Some pictures from my tree farm visits – May 4, 2016. My new plantation is scary. We planted 46 acres: 15 longleaf & the rest loblolly. It is hard to find the little trees. But I remember how hard it was with the first forests in 2005. They are there (I hope). I found some. I also took some pictures of the 2012 longleaf and the loblolly plantations.
The first picture shows new growth on the 2012 longleaf. Next shows loblolly that will be twenty-years old this year. They were thinned in 2010/11 & we will thin again in 2017/18. Third picture is our new cut-over with loblolly in background. There are little trees in there, but they are hard to see. Finally is a picture of a loblolly among the longleaf. I cut it back a few months ago (I have to clip out the loblolly, since they will crowd out the longleaf.) Loblolly is one of the few pines that will sprout from stumps.
A few more pictures from the May 4, 2016 tree farm visit. The first is a picture of the beech-wood from the stream management zone (SMZ) We protect the water by not cutting near streams and wetlands. Since these places are uncut & generally moist, after a while you get beech-maple forests.
Beech will Not reproduce in full sunlight, so they only show up after trees have been on the land for a long time.
This is contrast to pine, which will not reproduce in their own shade. This you can see in my second picture. Notice the pines in the overstory and none in the understory.
Oaks are in between. They do not like to grow in the shade like the beech, but they also do not need or want full sun like the pines. Growing oaks requires “openings” of at least a few acres. Also oaks can stand some fire. Beech have thin bark and most fires will kills them. Southern pine are actually fire dependent in nature.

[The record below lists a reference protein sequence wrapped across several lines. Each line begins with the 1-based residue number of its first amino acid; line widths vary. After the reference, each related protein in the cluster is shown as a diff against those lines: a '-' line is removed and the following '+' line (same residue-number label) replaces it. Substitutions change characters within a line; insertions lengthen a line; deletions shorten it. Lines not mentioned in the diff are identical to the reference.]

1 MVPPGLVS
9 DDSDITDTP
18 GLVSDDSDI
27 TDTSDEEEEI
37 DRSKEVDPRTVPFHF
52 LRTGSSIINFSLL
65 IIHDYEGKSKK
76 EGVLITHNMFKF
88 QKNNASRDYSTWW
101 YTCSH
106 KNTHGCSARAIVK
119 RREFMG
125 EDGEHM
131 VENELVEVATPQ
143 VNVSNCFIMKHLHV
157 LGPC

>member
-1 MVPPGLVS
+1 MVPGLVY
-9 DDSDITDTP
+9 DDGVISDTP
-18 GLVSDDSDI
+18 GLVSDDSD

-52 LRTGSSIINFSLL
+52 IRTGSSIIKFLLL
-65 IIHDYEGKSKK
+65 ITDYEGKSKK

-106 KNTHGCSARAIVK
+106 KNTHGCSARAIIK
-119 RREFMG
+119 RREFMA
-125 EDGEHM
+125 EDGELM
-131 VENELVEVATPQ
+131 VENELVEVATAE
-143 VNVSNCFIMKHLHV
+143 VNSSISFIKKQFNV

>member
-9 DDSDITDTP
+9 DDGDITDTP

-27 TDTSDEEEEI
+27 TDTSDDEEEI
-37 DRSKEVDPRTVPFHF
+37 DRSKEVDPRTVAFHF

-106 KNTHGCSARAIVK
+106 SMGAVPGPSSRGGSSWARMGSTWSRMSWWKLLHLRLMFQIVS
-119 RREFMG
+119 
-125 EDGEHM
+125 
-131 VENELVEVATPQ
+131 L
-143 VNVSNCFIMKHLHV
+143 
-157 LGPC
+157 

So you need to have a different strategy for each ecosystem sustainability. If you want beech-maples, cut a few trees or none. If you want oaks, clear a patchworks and maybe allow some fire. If you want pine, you need to clear cut and burn. Each is appropriate in its own way.
Oaks enjoyed a much better environment a couple centuries ago, when land was cleared and sometimes forests filled in along property lines. It was sunny, but not too much. Ironically both preservation and exploitation are bad for oaks.
However, I planted a few among my longleaf. They can stand some burning and I think it will be a nice complementary landscape. I got twenty-five bur oak and interspersed them. They are the type of oaks Aldo Leopold talks about in the fire-dependent oak-opening ecosystems. The last picture is my crimson clover. I just think it is pretty.
Finally – the first picture is a little ravine near one of the roads. The road was going to wash into it, so I got 20 tons of rip-rap and made the boys put it in by hand. They still remember that day’s work with great fondness.
The next picture is our wires. Dominion Power in its generosity has an easement of eight acres of my land. We cannot grow trees but the hunt club plants wildlife plots. It is good for the animals.
The third picture is a lonely longleaf seedling that I could find, since there was nothing else growing near it. Hope it survives. I think it will. It has the advantage of being in a place of its own. It will stay in that “grass stage” for a couple years and then (we hope) shoot up like the ones you saw in the previous posts and in the final photo, which is my longleaf panorama. You can see they are taller than the grass now. The danger to them now is ice storms. Their long needles weight them down. This will be a hazard for the next five years. The really terrible ice storms are uncommon. We trust in the goodness of the Lord and the principles of probability to keep them safe.